God, Science and the Virgin birth
December 15, 2005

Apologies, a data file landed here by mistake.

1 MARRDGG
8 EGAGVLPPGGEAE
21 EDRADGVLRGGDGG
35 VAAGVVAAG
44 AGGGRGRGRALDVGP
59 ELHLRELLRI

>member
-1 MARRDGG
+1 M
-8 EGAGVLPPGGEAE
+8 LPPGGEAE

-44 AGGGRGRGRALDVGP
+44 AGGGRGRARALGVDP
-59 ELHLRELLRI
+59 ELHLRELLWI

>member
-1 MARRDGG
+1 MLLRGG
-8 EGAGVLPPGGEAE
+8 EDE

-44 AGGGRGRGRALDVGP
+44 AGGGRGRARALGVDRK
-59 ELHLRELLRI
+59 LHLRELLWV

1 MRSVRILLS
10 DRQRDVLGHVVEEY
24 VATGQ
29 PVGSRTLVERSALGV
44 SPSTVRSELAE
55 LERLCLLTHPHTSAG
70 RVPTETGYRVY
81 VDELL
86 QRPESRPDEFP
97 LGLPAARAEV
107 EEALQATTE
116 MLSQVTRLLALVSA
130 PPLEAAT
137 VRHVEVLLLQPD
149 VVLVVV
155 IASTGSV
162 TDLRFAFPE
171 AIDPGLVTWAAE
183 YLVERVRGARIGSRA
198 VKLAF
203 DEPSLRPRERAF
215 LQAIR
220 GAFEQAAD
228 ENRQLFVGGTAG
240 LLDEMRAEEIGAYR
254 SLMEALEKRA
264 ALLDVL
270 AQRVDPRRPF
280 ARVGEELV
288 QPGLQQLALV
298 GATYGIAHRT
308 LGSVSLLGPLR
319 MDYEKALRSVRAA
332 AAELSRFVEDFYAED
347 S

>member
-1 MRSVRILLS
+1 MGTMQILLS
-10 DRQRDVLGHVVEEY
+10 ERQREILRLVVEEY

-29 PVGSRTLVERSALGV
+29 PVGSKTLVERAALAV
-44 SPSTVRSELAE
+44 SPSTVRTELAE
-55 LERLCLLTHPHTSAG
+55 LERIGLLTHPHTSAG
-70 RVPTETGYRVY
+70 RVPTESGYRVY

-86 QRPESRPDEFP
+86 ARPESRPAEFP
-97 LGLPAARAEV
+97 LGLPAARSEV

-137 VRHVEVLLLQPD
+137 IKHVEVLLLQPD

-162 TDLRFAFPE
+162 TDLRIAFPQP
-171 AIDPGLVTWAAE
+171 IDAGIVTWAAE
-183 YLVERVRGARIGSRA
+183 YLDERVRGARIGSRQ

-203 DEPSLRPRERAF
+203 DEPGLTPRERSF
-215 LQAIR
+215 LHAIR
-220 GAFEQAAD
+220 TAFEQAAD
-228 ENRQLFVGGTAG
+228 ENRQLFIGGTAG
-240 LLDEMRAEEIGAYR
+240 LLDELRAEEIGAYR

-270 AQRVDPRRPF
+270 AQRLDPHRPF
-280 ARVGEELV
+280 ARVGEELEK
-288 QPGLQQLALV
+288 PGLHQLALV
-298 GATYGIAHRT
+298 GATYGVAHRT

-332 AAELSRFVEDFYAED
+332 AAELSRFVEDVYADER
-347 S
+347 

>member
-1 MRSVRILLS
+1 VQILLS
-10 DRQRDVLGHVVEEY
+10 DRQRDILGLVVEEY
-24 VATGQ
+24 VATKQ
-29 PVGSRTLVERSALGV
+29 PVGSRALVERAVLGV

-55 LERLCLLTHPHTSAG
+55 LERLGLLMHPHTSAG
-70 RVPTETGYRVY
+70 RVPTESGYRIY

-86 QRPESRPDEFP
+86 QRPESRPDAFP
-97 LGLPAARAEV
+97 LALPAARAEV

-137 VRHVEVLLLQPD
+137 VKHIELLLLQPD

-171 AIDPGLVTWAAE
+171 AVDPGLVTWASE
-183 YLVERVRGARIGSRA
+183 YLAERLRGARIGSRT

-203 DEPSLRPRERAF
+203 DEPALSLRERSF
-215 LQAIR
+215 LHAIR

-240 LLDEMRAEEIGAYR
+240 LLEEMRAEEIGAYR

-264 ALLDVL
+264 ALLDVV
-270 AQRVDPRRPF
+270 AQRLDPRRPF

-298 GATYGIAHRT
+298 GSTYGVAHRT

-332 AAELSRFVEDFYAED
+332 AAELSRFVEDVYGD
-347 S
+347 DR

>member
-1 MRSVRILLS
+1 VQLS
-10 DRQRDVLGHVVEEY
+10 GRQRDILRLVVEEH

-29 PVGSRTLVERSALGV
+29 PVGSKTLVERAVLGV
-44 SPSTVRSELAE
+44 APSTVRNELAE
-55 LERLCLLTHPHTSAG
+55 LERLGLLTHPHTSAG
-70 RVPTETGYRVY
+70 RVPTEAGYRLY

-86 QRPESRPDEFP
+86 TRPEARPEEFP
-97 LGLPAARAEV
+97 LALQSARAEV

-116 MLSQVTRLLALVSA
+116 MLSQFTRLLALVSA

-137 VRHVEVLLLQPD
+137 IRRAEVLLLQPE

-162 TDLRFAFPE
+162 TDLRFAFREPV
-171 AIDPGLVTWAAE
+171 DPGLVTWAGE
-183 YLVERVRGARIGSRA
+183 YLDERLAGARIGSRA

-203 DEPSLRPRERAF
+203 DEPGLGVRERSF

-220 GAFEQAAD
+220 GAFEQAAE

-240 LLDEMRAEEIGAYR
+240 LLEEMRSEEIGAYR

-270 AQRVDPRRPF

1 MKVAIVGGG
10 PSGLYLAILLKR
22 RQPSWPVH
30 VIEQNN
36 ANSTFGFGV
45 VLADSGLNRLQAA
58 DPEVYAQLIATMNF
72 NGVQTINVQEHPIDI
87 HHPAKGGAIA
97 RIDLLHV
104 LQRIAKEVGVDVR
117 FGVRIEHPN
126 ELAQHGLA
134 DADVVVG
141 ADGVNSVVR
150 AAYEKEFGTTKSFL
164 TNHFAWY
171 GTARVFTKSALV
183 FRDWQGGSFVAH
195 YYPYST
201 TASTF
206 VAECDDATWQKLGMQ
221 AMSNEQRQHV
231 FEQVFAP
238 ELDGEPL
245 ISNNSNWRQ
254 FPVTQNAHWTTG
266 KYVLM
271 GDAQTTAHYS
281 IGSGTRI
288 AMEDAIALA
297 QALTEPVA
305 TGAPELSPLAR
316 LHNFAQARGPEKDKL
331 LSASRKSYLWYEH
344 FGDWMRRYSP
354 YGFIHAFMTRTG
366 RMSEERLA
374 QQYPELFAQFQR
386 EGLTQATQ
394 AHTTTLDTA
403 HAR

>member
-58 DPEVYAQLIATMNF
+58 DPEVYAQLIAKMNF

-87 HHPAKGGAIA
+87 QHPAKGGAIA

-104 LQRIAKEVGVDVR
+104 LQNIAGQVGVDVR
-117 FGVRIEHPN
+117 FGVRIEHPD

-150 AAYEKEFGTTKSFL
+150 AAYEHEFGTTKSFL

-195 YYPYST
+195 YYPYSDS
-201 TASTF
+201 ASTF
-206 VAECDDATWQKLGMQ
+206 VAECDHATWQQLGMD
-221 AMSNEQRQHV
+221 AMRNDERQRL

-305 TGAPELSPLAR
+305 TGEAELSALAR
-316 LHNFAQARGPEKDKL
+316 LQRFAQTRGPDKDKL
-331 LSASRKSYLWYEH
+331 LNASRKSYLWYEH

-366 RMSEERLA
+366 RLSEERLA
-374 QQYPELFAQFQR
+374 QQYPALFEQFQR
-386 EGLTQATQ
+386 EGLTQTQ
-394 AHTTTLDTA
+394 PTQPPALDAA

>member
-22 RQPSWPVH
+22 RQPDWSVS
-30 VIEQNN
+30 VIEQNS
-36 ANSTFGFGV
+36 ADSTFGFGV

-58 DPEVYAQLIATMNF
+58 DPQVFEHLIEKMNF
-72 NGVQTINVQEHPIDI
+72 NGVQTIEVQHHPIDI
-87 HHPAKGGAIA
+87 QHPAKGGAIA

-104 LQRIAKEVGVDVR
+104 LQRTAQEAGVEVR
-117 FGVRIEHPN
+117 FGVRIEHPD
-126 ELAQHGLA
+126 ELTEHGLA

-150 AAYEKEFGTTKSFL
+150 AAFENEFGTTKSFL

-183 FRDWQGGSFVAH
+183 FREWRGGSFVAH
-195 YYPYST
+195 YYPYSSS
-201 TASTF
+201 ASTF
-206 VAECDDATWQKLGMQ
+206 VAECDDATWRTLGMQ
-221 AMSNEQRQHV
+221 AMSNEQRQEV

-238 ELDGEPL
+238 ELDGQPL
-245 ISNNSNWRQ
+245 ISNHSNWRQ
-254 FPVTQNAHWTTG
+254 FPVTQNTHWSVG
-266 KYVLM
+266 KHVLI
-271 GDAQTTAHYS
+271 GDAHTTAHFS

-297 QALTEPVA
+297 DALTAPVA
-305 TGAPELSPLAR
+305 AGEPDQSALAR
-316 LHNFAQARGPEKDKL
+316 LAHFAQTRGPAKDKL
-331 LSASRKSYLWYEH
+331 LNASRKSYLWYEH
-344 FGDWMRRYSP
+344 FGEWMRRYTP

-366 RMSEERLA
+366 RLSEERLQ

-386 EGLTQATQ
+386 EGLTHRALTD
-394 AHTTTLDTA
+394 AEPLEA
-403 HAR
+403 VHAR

The angel said to Mary, “Behold, you will conceive and bear a son, and you shall name him Jesus.” Then Mary asked, “How can this be, since I am a virgin?” The angel answered and said to her, “The Holy Spirit will come upon you, and the power of the Most High will overshadow you; and for that reason the holy child shall be called the Son of God.” Is this 2,000-year-old tale fact or fiction? Modern science helps answer this question. Take the phenomenon of the expanding universe for example. This phenomenon was anticipated by Einstein’s Theory of General Relativity and later confirmed through observation by astronomer Edwin Hubble. Studies of the expanding universe point to a beginning. In the beginning, the interdependent components of space, time, and matter came into being. There was nothing. Then BANG! Everything. Wait a minute. Science, the Law of Causality specifically, says that everything that comes to be must have a cause. The key point here is that according to an abundance of scientific evidence, the universe had a beginning, so it must have a cause – and that cause must be something outside the universe itself. Moreover, whatever or whomever the First Cause is, observations from nature require the First Cause to be self-existent, timeless, nonspatial, infinite, incredibly powerful, personal, and highly intelligent. Science paints this picture – not the Bible, but the Bible gives the First Cause a name. Our science cries out for a creator; the Bible gives us God.Now what does this have to do with the virgin birth? Well, just as the wonder of the universe cries for a Creator, so the design and complexity of life looks for a Life-giver. Biology calls for the question; the Bible responds with the same answer, “God.” Moreover, it is not at all difficult to believe that the giver of all life triggered a special life, the holy child called the Son of God. There is more, much more. Those interested in these subjects will not want to miss Dr. Frank Turek’s presentation on Jan. 22 in Frisco. Some of the information in this article comes from the book he co-authored with Dr. Norman Geisler, “I Don’t Have Enough Faith to Be an Atheist.”I don’t have enough faith to be one either.Dwight George writes from his home in Frisco. He is an ordained minister. E-mail him at firstname.lastname@example.org.